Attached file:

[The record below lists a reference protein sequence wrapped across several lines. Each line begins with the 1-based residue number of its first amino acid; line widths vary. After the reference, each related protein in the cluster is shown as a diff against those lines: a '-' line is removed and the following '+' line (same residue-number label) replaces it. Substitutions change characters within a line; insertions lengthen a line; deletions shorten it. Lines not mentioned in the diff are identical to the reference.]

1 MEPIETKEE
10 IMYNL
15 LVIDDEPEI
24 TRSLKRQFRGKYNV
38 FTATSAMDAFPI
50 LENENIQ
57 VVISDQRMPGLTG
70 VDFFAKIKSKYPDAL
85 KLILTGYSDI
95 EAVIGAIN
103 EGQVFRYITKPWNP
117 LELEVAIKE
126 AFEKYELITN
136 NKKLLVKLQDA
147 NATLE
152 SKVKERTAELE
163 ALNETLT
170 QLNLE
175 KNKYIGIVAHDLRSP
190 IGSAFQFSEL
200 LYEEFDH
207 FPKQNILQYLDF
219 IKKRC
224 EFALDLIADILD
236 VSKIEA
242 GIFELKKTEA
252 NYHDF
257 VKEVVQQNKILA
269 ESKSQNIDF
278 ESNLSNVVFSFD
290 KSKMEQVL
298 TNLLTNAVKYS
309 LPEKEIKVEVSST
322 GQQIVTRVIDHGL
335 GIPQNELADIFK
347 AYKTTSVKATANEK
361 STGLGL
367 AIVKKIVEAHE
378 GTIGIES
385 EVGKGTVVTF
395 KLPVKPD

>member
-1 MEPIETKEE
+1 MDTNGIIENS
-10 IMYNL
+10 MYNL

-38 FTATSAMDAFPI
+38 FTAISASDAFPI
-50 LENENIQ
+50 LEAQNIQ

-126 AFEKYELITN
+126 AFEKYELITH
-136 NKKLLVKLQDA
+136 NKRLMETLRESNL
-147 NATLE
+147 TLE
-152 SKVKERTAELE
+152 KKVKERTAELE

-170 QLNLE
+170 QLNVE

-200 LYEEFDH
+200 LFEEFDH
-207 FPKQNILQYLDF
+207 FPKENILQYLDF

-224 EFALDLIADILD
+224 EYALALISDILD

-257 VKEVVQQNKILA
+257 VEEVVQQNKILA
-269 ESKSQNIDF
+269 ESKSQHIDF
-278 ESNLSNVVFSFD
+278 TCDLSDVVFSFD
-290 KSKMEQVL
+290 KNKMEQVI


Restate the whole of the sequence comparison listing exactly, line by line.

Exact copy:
[The record below lists a reference protein sequence wrapped across several lines. Each line begins with the 1-based residue number of its first amino acid; line widths vary. After the reference, each related protein in the cluster is shown as a diff against those lines: a '-' line is removed and the following '+' line (same residue-number label) replaces it. Substitutions change characters within a line; insertions lengthen a line; deletions shorten it. Lines not mentioned in the diff are identical to the reference.]

1 MEPIETKEE
10 IMYNL
15 LVIDDEPEI
24 TRSLKRQFRGKYNV
38 FTATSAMDAFPI
50 LENENIQ
57 VVISDQRMPGLTG
70 VDFFAKIKSKYPDAL
85 KLILTGYSDI
95 EAVIGAIN
103 EGQVFRYITKPWNP
117 LELEVAIKE
126 AFEKYELITN
136 NKKLLVKLQDA
147 NATLE
152 SKVKERTAELE
163 ALNETLT
170 QLNLE
175 KNKYIGIVAHDLRSP
190 IGSAFQFSEL
200 LYEEFDH
207 FPKQNILQYLDF
219 IKKRC
224 EFALDLIADILD
236 VSKIEA
242 GIFELKKTEA
252 NYHDF
257 VKEVVQQNKILA
269 ESKSQNIDF
278 ESNLSNVVFSFD
290 KSKMEQVL
298 TNLLTNAVKYS
309 LPEKEIKVEVSST
322 GQQIVTRVIDHGL
335 GIPQNELADIFK
347 AYKTTSVKATANEK
361 STGLGL
367 AIVKKIVEAHE
378 GTIGIES
385 EVGKGTVVTF
395 KLPVKPD

>member
-1 MEPIETKEE
+1 MDTNGIIENS
-10 IMYNL
+10 MYNL

-38 FTATSAMDAFPI
+38 FTAISASDAFPI
-50 LENENIQ
+50 LEAQNIQ

-126 AFEKYELITN
+126 AFEKYELITH
-136 NKKLLVKLQDA
+136 NKRLMETLRESNL
-147 NATLE
+147 TLE
-152 SKVKERTAELE
+152 KKVKERTAELE

-170 QLNLE
+170 QLNVE

-200 LYEEFDH
+200 LFEEFDH
-207 FPKQNILQYLDF
+207 FPKENILQYLDF

-224 EFALDLIADILD
+224 EYALALISDILD

-257 VKEVVQQNKILA
+257 VEEVVQQNKILA
-269 ESKSQNIDF
+269 ESKSQHIDF
-278 ESNLSNVVFSFD
+278 TCDLSDVVFSFD
-290 KSKMEQVL
+290 KNKMEQVI